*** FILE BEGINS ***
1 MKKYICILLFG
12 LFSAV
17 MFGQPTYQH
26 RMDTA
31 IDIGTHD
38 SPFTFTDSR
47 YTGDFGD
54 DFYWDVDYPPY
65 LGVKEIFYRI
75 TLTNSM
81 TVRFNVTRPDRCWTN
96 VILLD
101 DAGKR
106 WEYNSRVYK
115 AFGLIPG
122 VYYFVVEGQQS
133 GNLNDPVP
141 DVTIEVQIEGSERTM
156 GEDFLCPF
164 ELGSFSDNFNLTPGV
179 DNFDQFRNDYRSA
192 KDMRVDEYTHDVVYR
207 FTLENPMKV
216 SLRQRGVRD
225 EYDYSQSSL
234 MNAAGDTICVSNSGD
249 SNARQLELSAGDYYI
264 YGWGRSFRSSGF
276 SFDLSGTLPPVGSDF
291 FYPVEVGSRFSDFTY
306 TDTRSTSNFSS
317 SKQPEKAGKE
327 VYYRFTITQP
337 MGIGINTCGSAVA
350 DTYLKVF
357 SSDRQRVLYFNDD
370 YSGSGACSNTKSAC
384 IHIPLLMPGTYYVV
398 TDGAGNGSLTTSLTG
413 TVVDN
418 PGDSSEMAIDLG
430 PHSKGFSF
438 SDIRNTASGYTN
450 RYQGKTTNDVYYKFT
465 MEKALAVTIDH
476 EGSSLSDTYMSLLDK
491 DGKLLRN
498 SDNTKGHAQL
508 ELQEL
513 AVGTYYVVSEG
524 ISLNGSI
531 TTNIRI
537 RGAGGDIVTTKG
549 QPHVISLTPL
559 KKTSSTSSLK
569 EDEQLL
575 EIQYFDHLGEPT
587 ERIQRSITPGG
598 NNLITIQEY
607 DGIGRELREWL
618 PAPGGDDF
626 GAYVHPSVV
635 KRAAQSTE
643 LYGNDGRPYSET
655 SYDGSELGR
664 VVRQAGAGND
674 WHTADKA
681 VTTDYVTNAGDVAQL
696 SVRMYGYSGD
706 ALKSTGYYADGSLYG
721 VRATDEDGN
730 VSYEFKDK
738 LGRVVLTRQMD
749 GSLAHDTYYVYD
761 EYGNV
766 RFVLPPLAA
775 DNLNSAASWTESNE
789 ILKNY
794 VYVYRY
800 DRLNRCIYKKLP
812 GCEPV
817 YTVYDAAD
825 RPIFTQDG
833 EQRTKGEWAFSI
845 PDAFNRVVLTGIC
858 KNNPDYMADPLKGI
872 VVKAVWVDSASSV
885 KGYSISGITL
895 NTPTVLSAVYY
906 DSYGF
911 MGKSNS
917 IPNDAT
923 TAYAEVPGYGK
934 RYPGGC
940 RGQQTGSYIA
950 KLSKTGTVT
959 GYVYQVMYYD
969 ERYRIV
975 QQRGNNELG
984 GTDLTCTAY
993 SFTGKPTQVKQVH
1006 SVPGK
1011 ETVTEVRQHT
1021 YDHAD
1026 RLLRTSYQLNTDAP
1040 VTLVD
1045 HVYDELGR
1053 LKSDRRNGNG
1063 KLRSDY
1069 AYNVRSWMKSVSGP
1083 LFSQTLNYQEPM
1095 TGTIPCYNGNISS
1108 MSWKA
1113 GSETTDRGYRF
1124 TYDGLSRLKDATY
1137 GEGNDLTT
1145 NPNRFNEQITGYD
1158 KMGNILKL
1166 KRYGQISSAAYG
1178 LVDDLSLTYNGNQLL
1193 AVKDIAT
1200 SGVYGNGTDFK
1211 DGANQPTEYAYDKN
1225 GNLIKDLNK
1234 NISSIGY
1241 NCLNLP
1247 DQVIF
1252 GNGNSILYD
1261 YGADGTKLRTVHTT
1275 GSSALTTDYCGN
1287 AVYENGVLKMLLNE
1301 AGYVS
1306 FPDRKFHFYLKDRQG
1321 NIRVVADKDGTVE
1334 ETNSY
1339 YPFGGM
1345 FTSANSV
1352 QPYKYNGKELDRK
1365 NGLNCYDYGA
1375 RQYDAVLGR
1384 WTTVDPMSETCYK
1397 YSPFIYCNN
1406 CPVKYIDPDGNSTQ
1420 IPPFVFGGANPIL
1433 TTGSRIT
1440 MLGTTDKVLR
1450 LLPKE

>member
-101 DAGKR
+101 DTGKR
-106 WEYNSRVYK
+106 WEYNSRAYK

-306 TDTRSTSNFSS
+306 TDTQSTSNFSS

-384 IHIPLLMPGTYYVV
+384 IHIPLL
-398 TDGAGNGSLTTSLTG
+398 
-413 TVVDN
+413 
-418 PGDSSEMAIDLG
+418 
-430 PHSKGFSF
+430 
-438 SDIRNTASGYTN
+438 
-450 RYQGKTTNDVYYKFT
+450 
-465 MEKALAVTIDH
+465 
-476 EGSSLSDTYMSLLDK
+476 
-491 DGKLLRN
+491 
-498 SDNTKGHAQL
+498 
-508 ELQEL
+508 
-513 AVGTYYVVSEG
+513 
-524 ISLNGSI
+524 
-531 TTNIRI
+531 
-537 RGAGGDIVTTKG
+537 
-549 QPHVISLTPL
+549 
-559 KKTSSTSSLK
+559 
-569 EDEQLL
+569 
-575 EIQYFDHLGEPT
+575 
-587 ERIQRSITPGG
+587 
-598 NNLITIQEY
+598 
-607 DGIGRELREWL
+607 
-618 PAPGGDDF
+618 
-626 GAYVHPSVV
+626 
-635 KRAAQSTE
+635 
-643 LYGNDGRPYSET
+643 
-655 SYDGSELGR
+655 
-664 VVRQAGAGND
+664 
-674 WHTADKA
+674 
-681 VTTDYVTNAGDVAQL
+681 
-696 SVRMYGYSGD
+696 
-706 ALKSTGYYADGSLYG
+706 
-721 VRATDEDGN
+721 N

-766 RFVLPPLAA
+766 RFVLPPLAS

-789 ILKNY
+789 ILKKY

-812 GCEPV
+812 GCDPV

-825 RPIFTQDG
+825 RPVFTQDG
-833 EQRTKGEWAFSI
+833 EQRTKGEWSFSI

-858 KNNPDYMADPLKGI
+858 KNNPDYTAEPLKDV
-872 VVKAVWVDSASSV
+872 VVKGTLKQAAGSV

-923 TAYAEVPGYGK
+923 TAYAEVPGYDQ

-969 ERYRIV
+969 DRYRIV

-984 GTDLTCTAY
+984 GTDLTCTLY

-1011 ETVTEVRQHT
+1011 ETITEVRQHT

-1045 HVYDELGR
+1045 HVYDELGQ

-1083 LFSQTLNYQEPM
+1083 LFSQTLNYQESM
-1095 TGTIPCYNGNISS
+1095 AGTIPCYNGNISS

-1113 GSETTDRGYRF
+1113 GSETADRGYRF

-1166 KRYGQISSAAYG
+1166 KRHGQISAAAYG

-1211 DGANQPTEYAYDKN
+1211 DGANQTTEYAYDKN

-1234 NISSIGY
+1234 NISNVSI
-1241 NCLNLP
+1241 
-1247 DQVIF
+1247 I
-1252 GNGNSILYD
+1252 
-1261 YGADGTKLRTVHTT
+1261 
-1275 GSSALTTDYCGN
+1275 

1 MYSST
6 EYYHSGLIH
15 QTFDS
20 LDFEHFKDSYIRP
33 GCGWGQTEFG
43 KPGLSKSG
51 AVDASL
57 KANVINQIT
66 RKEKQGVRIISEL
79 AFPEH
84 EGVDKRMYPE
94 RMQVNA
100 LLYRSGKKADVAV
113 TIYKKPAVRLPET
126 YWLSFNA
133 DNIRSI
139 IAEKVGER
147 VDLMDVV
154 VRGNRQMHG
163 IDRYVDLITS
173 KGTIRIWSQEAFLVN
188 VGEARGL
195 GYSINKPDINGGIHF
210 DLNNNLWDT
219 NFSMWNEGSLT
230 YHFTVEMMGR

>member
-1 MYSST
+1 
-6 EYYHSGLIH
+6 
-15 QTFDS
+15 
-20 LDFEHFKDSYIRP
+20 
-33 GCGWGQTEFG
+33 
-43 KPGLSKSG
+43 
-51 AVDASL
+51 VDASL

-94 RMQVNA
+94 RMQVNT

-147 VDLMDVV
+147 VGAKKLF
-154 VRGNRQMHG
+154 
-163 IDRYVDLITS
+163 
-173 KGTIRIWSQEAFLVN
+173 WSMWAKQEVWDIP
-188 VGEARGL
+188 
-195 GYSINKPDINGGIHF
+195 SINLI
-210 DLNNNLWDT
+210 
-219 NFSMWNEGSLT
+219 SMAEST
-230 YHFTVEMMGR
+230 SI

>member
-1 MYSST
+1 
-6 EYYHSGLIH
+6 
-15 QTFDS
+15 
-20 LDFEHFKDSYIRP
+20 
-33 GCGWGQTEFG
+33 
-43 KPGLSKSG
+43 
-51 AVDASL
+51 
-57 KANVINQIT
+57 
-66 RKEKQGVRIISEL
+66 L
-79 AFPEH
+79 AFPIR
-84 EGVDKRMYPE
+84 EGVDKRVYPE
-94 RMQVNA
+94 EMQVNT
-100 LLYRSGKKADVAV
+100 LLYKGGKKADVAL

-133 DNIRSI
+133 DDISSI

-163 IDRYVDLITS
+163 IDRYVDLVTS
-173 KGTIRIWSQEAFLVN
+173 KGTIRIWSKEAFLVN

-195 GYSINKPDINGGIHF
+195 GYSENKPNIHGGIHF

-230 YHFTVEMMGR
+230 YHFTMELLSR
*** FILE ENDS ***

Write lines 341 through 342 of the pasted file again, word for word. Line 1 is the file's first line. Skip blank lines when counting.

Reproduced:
-43 KPGLSKSG
+43 